The Other Buckhead
The Town of Buckhead is open for official business once a week. On Tuesdays, Cheryl Saffold mans the phones at town hall; most calls she fields are about business licenses. One of the first questions Saffold asks, politely, is whether callers are sure they have the right number.
“They can be very insistent,” Saffold told me. So she humors them, asking what kind of business they are opening—restaurants, boutiques, bars, she’s told—and where they will be located. “Nine time out of ten, the address is Peachtree Street,” she said. Over the years, she’s become familiar with the lesser-known streets, too. How would she fare if she drove 65 miles east to Buckhead, the affluent Atlanta neighborhood? “I might could get around pretty good,” she mused.
Navigating the town of Buckhead, which occupies less than a square mile, is somewhat simpler than driving on Peachtree Street, and not only for natives like Saffold. Recently, on the way back from Augusta, I turned off I-20 onto Seven Islands Road, followed a sign for the historic district, and soon reached a cluster of brick commercial buildings fronting the railroad. The buildings were empty and an old gas pump out front was rusted solid.
Buckhead was settled in the early 1800s, and, like its counterpart in Atlanta, was named because a proud pioneer displayed a hunting trophy. The town was incorporated in 1908, but its heyday came in the 1930s, when the Georgia Railroad designated it as a layover; trains were not allowed to run on Sundays. An enterprising hotelier and several restaurateurs catered to the travelers and rail crews taking the mandatory Sabbath break. But between the Great Depression and the boll weevil and loosening blue laws, business slowed and has never really recovered since the depot closed in the 1950s.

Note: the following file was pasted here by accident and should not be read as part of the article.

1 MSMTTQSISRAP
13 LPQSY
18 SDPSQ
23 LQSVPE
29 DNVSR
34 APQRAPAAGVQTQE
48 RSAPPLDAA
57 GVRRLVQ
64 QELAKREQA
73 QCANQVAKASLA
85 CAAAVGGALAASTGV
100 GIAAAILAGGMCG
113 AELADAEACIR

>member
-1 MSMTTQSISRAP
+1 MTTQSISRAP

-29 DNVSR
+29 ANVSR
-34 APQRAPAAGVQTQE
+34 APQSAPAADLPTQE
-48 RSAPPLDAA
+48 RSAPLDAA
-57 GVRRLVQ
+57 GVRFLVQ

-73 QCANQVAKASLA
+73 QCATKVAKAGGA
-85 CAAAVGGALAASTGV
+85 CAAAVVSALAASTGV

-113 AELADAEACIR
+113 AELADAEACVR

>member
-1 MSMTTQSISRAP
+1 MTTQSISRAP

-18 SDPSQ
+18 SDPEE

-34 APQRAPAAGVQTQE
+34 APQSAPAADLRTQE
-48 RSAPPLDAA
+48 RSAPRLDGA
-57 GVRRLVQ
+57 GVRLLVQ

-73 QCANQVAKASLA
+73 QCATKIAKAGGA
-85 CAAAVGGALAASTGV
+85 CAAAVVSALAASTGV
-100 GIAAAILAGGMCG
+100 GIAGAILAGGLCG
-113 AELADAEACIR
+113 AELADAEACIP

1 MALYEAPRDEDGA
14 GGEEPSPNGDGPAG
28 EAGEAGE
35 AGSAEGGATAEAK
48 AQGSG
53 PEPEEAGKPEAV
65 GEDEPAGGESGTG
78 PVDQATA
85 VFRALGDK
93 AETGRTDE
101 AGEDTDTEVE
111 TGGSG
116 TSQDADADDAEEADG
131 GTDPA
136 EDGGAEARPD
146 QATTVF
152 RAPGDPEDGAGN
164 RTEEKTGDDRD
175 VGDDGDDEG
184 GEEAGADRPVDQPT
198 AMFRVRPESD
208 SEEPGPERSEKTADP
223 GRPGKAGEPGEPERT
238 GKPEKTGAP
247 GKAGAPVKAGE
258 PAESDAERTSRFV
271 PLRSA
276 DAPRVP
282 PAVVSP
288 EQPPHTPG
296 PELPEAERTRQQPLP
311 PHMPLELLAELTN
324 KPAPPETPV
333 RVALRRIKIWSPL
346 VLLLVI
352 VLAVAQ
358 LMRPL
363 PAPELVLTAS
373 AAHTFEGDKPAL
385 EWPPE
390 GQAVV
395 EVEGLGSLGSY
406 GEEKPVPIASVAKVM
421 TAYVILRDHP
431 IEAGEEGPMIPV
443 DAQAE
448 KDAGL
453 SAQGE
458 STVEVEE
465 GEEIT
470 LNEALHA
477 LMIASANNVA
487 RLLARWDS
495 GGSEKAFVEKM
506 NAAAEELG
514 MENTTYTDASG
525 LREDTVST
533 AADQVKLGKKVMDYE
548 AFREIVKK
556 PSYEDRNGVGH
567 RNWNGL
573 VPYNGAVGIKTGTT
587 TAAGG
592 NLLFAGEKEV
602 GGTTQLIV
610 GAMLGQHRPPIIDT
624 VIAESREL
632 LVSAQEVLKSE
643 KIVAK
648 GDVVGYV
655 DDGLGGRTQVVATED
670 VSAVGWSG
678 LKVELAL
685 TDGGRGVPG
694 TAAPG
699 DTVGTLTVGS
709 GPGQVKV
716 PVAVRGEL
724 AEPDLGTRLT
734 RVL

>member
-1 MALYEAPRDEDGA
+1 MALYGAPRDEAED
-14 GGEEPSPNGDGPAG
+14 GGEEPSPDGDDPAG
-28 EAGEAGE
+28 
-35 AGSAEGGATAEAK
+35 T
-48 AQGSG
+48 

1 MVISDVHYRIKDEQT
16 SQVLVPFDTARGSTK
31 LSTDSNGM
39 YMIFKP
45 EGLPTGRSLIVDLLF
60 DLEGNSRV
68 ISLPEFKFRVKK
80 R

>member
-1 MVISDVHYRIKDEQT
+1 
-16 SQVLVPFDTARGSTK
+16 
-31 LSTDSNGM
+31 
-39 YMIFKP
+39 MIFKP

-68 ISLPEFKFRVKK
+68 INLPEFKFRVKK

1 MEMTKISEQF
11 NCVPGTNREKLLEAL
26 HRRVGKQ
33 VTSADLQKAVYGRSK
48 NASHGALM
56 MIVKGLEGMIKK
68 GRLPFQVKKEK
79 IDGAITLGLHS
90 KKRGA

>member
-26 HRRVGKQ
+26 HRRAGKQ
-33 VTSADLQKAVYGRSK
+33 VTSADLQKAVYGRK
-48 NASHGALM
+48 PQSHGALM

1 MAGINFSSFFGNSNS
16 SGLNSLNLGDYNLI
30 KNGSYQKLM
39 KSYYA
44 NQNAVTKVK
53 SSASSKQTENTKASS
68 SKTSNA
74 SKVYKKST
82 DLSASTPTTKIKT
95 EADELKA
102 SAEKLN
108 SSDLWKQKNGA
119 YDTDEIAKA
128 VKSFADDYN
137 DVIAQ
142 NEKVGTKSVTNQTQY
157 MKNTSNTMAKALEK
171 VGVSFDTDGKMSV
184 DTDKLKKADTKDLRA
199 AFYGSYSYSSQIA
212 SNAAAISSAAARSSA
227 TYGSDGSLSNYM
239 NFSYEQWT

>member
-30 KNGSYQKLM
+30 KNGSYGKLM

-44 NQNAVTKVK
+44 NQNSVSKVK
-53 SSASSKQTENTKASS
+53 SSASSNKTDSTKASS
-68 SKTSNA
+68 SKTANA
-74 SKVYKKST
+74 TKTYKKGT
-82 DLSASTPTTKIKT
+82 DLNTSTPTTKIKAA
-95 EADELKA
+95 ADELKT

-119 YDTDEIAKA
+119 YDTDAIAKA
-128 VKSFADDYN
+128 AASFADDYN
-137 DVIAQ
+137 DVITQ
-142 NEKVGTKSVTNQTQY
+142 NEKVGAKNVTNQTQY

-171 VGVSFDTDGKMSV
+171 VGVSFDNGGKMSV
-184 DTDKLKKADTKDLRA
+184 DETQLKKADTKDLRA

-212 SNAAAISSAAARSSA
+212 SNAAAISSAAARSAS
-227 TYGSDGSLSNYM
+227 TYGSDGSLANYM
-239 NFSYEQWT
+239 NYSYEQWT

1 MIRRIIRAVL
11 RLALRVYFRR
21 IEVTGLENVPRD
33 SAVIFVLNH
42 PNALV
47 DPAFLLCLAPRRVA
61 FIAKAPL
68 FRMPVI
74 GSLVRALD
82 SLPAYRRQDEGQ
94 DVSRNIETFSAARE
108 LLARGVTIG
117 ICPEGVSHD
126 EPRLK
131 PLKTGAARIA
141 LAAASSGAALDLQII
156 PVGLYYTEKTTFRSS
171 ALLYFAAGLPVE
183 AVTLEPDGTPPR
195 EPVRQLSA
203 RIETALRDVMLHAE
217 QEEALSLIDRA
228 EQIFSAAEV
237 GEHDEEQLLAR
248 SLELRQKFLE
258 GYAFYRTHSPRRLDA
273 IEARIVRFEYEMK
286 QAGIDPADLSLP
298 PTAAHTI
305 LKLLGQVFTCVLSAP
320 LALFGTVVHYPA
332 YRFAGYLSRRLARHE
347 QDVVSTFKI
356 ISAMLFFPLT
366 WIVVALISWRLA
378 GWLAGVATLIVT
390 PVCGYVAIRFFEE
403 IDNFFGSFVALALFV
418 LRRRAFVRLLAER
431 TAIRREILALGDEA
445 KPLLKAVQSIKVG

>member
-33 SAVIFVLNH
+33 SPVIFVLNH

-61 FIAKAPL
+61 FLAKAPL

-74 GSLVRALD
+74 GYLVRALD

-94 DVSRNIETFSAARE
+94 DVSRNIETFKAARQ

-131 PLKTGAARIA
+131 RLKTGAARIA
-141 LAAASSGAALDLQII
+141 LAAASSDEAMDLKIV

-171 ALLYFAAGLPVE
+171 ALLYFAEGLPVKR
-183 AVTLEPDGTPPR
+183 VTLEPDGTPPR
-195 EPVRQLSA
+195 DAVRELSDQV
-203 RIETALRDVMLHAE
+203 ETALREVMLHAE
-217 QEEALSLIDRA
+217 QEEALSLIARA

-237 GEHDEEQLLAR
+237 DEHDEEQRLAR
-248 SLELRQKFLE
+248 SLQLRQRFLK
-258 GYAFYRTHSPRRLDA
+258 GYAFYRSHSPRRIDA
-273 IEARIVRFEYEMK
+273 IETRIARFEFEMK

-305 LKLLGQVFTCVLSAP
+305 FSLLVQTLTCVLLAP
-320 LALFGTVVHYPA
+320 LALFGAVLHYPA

“It’s only me and the post office now,” said Janet Willis, who runs Buckhead Grocery, which sits catty-corner from the railroad crossing and does brisk business in lottery tickets and bait (Buckhead is on the way to Lake Oconee and surrounded by smaller lakes and ponds). She serves breakfast and lunch daily (the $5.49 cheeseburger platter is popular) and, in addition to basic groceries, stocks everything from contact lens solution and Johnson’s Baby Powder to envelops and Elmer’s Glue. I spotted a stack of chess sets next to a box overflowing with bags of cotton balls.
Willis moved to Buckhead from Covington in the mid 1980s. She and her husband bought the store, but sold it after his cancer diagnosis. After his death, she worked installing cable but missed the store, so took over as manager. “I’m open eight days a week—or that’s what it feels like sometimes,” she said. Willis also gardens, and sells her produce to supplement the store’s canned and packaged goods. I left Buckhead Grocery with a sack of homegrown corn and tomatoes and a tub of Willis’s homemade banana pudding.
“We’re country here. It’s a real sense of community,” said Willis. “We know each other’s names—and the names of all the children.” Saffold, whose roots in Covington are deep (there’s a Saffold Road that parallels Seven Islands Road and runs through the family’s former cotton plantation), said that she can’t imagine settling anywhere else. Her children live in Buckhead, now. “This is home,” she said. The town celebrates its history every April with the Buckhead Days Festival and “The Real Buckhead 5K.” This year’s race set a record, with 124 runners.
On the day I visited, the post office already had closed. I called later to speak with postmaster Kathy Allen. Over the years confusion arose as letters intended for residents and businesses in Atlanta arrived in Buckhead—30625. Back in the 1990s, Sam Massell, who runs the Buckhead Coalition business group, helped smooth out an arrangement that allows mislabeled mail to be forwarded to Atlanta rather than returned to sender.
“We don’t get too much of that now,” Allen said of the mid-directed mail. “If they write Buckhead, instead of Atlanta, but they have the right ZIP code, we just send it on through.”
The occasional mid-directed tourist still arrives in Buckhead. One woman stopped in town hall and asked for directions to Lenox Square, recalled Saffold.
“When I tell them they are not in Atlanta, they look at me like I’m crazy,” she said. “But when you get off the interstate and you see cows, it’s quite evident that you are not in Atlanta.”